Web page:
Cambodia’s central bank sounded an optimistic, but cautious, note on the economic prospects for the Kingdom next year, citing textile exports, low oil prices and increasing domestic demand as the main drivers of growth in 2015.
The National Bank of Cambodia released the Cambodia’s 2015 Macroeconomic Development and Prospect on Wednesday, and projected gross domestic product to grow by 6.9 per cent for 2015, climbing up slightly to 7 per cent in 2016.
While lauding the country’s economic growth, it also highlighted a few challenges, such as lower export competitiveness and the slowdown in China and European Union.
The release said that the US dollar appreciation and increase in garment sector wages was an emerging challenge for the country.
Independent economist Srey Chanthy said light industries, such as garment, clothes and shoe factories, which have so far been capital-heavy, could see outflows going into the new year.
“I think, if this is the case, capital flight management regulations may be needed – a lesson that can be learned from Malaysia,” Chanthy said.
On the NBC’s observation that a continuing slowdown in the EU and China would have an impact on Cambodia economic prospects next year, Chanthy said China’s slowdown could affect tourist arrivals in the Kingdom.
“The slowdown in the euro zone will have a much stronger impact on Cambodia, as it is the key destination for Cambodia exports,” Chanthy added.
Chanthy added that, given these known challenges, stakeholders, in the government and private sector needed to work to find innovative approached to deal with them.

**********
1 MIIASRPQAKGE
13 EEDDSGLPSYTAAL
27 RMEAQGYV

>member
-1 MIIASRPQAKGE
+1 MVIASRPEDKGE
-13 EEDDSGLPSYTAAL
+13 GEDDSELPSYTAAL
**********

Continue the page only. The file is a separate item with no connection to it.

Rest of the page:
“To be able to compete and survive [in a competitive manner], Cambodia’s economic, political and administrative systems have to be more efficient, inclusive and broad-based,” Chanthy said.
In light of the NBC’s projection raising concerns over Vietnam’s signing of a free trade agreement with the EU, as well as joining the Trans Pacific Partnership, In Channy, CEO of Acleda Bank, said the country could see capital outflows to its next-door neighbor, as well as to Myanmar, which was a much bigger market than Cambodia.
“[However] Vietnam’s labor costs are higher and Myanmar’s regulations are not quiet smooth; so capital outflow might not happen,” he said.
He said a slowdown in China will especially affect public sector projects, like roads and power projects.
“For individual business there may not be much impact. But for public sectors projects would be impacted.”
“People expected the Chinese stock exchange crisis to impact Cambodia, but in fact there is little impact on us so far, given our economic growth of 6.9 per cent,” he added, which was shade below the government’s projection of 7 per cent growth.